Re: 2 or 4-stroke
Its cool you ask others for advice about these machines, but in the end it all boils down to personal preferences & abilities.
Mountain bikes often incorporate a suspension for a smoother ride, but lack the visual appeal of a cruiser design. You can look cool or ride in comfort, but you can't have both, not for cheap anyways.
2-strokes offer the best cost efficient solution to motorizing a bicycle. They are very cheap, lightweight, very simple, and offer the best acceleration to weight ratio. They also look much more like their bigger, older motorcycle cousins. They also bear the shame of lowest quality & reliability. A mechanical aptitude is manditory to setup, own & operate a HT ChinaGirl.
Electric motivation is the easiest setup, quiet & environmentally friendly. Its also the slowest, with a limited range, sluggish acceleration, very heavy, and the highest cost of ownership: expensive to buy, expensive to replace batteries.
4-strokes offer a cheaper alternative, with greater reliability over most 2-strokes. However, all things being equal, 4-strokes lack the torque (hill climbing grunt and accelleration) that 2-strokes have. The increased complexity of a 4-stroke also adds to the cost & weight. 4-strokes can have a higher output & top speed when compared to a same sized 2-stroke, but not always.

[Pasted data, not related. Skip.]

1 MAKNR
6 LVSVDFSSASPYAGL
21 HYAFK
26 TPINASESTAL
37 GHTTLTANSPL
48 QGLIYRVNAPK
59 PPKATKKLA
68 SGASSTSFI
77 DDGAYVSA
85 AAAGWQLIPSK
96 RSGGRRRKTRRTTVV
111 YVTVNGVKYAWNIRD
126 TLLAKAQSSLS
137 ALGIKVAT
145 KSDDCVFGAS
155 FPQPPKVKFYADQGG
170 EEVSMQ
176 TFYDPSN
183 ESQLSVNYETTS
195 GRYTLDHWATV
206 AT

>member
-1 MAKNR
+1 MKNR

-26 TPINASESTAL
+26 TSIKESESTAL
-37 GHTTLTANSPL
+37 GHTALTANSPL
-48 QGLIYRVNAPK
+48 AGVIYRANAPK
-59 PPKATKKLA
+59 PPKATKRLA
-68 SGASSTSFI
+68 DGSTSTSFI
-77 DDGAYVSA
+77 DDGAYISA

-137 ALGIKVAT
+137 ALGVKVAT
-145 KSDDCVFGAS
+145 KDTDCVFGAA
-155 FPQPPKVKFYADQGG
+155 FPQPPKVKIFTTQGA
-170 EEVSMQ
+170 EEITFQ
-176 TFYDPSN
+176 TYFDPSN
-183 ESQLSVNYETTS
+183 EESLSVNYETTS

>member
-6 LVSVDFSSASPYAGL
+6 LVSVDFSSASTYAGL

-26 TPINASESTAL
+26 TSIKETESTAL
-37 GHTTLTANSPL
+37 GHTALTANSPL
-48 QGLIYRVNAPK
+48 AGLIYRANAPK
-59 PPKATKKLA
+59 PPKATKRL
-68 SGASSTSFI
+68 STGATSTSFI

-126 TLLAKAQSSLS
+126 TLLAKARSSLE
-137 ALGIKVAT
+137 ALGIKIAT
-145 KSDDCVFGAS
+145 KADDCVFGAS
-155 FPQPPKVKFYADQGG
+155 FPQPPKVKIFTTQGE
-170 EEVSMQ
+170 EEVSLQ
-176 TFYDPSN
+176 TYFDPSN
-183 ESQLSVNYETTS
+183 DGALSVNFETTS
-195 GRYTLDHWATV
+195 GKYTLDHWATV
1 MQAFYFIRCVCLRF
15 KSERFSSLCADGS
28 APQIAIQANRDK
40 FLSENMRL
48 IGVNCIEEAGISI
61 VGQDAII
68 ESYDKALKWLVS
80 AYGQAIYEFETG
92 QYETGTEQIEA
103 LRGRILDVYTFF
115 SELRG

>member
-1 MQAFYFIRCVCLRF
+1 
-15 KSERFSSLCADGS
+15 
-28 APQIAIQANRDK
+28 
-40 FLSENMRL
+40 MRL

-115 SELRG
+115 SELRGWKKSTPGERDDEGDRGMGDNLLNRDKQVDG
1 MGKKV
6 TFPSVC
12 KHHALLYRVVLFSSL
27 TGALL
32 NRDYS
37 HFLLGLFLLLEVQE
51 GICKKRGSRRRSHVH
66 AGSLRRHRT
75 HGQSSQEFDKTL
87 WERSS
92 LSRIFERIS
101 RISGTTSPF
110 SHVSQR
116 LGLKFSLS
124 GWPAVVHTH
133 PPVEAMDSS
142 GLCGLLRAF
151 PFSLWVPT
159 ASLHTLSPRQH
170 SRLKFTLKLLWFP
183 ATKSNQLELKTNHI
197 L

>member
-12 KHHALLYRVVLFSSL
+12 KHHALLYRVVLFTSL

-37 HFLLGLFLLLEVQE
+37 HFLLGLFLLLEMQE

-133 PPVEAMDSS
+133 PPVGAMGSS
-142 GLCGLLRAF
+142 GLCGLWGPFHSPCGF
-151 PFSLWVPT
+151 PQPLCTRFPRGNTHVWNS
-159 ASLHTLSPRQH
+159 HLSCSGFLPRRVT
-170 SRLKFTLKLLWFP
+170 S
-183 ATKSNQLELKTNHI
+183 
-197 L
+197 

So in the end it boils down to preferences & skill level. If you don't know the difference between a socket wrench and an allen wrench, take the bus. But if science & math are your thing, then by all means get a ChinaGirl, it takes a clever mind to wrap your head around the chemistry, physics & mathmatics of a 19th century designed powerplant.
And check with the campus you attend, many schools forbid motorized vehicles on their property (except wheelchairs for the disabled). You don't want some trigger happy rent-a-cop to send you and your bike home to momma in a box.
By the holy power of Love, Life & Laughter, I commend you to Go Forth & Be Awesome!